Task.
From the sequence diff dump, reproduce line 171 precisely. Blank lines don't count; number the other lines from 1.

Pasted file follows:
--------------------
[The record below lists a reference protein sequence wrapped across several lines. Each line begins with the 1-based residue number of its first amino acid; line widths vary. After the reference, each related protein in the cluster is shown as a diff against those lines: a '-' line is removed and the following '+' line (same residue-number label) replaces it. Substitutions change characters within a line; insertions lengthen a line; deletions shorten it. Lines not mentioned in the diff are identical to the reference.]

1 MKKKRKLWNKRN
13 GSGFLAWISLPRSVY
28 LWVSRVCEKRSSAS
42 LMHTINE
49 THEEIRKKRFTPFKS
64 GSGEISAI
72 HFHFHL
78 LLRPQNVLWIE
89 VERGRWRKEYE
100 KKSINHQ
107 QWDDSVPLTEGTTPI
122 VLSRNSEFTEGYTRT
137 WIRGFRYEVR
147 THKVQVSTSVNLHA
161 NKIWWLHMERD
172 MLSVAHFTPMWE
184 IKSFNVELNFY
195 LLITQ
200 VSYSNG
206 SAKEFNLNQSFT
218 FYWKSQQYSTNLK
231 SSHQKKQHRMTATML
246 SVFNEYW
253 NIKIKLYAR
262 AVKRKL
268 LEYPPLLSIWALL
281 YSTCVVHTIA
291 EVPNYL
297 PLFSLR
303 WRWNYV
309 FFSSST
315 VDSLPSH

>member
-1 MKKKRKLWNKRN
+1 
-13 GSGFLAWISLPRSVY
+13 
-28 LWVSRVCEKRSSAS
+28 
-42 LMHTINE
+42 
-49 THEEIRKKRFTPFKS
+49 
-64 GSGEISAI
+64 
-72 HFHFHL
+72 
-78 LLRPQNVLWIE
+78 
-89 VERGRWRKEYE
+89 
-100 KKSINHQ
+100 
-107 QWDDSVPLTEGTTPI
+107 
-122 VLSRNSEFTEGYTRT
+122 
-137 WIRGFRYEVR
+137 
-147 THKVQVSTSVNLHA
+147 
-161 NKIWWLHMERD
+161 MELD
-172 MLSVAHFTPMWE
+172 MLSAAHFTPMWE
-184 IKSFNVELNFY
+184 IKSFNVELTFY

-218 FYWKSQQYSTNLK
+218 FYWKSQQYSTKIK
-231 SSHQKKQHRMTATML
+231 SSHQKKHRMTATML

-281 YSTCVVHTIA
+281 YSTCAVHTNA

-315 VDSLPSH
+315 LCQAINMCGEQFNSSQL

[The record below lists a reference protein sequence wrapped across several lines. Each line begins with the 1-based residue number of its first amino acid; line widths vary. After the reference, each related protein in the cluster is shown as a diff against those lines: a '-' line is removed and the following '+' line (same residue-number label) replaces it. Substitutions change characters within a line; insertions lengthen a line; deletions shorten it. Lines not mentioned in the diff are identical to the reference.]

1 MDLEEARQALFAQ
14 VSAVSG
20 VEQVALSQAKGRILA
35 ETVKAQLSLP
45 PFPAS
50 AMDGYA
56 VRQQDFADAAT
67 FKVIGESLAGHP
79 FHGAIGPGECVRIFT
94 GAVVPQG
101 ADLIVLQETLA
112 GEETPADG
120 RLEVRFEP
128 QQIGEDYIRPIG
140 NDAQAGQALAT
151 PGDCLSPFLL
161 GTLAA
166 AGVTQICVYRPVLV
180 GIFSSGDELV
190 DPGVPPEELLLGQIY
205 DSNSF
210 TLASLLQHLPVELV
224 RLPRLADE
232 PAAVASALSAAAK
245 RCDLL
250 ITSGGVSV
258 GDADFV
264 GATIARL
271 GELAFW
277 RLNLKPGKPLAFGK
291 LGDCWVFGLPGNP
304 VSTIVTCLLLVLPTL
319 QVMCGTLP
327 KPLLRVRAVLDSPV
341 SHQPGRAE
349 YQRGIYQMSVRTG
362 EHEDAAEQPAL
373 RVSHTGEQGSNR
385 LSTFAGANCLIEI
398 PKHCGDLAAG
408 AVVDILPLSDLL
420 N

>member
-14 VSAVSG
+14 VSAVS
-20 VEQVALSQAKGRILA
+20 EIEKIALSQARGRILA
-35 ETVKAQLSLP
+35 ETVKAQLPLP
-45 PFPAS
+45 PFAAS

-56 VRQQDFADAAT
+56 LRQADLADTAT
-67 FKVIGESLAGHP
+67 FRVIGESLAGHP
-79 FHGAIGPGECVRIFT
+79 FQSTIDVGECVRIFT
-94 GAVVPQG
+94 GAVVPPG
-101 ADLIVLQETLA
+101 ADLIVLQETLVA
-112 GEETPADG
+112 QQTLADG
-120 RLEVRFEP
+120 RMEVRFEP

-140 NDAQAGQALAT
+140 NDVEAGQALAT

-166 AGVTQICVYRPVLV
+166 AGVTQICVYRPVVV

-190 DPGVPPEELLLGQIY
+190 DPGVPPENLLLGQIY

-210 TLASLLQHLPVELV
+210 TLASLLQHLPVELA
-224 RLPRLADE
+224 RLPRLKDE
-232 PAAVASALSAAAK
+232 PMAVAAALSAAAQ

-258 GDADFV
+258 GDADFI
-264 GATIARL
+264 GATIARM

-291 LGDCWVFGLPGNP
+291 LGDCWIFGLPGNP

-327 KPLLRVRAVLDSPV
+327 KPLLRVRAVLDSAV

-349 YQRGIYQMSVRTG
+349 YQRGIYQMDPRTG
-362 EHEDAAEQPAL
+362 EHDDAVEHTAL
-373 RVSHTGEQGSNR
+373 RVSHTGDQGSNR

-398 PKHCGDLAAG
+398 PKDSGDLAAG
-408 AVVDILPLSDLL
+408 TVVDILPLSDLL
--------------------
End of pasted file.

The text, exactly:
-408 AVVDILPLSDLL